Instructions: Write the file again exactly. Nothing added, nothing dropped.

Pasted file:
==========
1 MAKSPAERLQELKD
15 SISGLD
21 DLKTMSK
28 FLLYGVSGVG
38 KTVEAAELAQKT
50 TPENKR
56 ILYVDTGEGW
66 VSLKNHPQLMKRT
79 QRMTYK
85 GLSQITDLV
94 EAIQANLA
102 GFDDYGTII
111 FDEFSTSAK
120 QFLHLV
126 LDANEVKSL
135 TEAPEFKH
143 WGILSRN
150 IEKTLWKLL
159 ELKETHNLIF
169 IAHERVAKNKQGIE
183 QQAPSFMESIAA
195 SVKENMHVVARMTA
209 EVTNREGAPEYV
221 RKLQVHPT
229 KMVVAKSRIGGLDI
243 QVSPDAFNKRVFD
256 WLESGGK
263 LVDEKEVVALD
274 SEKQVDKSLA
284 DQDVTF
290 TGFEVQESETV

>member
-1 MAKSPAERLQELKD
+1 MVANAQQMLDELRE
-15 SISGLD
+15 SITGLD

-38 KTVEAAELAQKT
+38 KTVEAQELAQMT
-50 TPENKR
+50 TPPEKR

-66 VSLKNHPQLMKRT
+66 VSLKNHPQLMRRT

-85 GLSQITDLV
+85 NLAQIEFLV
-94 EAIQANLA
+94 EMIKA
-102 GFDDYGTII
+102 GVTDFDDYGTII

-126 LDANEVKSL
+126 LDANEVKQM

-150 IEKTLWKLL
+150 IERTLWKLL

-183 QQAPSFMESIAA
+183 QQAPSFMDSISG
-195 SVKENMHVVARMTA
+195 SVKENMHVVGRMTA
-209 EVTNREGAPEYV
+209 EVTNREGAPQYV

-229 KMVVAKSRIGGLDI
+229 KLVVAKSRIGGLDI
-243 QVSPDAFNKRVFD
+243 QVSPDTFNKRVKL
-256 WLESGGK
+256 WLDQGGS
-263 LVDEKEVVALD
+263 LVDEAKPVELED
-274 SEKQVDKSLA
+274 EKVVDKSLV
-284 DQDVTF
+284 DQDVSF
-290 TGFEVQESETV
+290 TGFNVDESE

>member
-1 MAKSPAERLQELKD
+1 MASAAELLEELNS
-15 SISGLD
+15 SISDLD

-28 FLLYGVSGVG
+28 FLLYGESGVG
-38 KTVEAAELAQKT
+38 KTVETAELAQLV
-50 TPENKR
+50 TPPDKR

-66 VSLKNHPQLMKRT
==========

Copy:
1 MAKSPAERLQELKD
15 SISGLD
21 DLKTMSK
28 FLLYGVSGVG
38 KTVEAAELAQKT
50 TPENKR
56 ILYVDTGEGW
66 VSLKNHPQLMKRT
79 QRMTYK
85 GLSQITDLV
94 EAIQANLA
102 GFDDYGTII
111 FDEFSTSAK
120 QFLHLV
126 LDANEVKSL
135 TEAPEFKH
143 WGILSRN
150 IEKTLWKLL
159 ELKETHNLIF
169 IAHERVAKNKQGIE
183 QQAPSFMESIAA
195 SVKENMHVVARMTA
209 EVTNREGAPEYV
221 RKLQVHPT
229 KMVVAKSRIGGLDI
243 QVSPDAFNKRVFD
256 WLESGGK
263 LVDEKEVVALD
274 SEKQVDKSLA
284 DQDVTF
290 TGFEVQESETV

>member
-1 MAKSPAERLQELKD
+1 MVANAQQMLDELRE
-15 SISGLD
+15 SITGLD

-38 KTVEAAELAQKT
+38 KTVEAQELAQMT
-50 TPENKR
+50 TPPEKR

-66 VSLKNHPQLMKRT
+66 VSLKNHPQLMRRT

-85 GLSQITDLV
+85 NLAQIEFLV
-94 EAIQANLA
+94 EMIKA
-102 GFDDYGTII
+102 GVTDFDDYGTII

-126 LDANEVKSL
+126 LDANEVKQM

-150 IEKTLWKLL
+150 IERTLWKLL

-183 QQAPSFMESIAA
+183 QQAPSFMDSISG
-195 SVKENMHVVARMTA
+195 SVKENMHVVGRMTA
-209 EVTNREGAPEYV
+209 EVTNREGAPQYV

-229 KMVVAKSRIGGLDI
+229 KLVVAKSRIGGLDI
-243 QVSPDAFNKRVFD
+243 QVSPDTFNKRVKL
-256 WLESGGK
+256 WLDQGGS
-263 LVDEKEVVALD
+263 LVDEAKPVELED
-274 SEKQVDKSLA
+274 EKVVDKSLV
-284 DQDVTF
+284 DQDVSF
-290 TGFEVQESETV
+290 TGFNVDESE

>member
-1 MAKSPAERLQELKD
+1 MASAAELLEELNS
-15 SISGLD
+15 SISDLD

-28 FLLYGVSGVG
+28 FLLYGESGVG
-38 KTVEAAELAQKT
+38 KTVETAELAQLV
-50 TPENKR
+50 TPPDKR

-66 VSLKNHPQLMKRT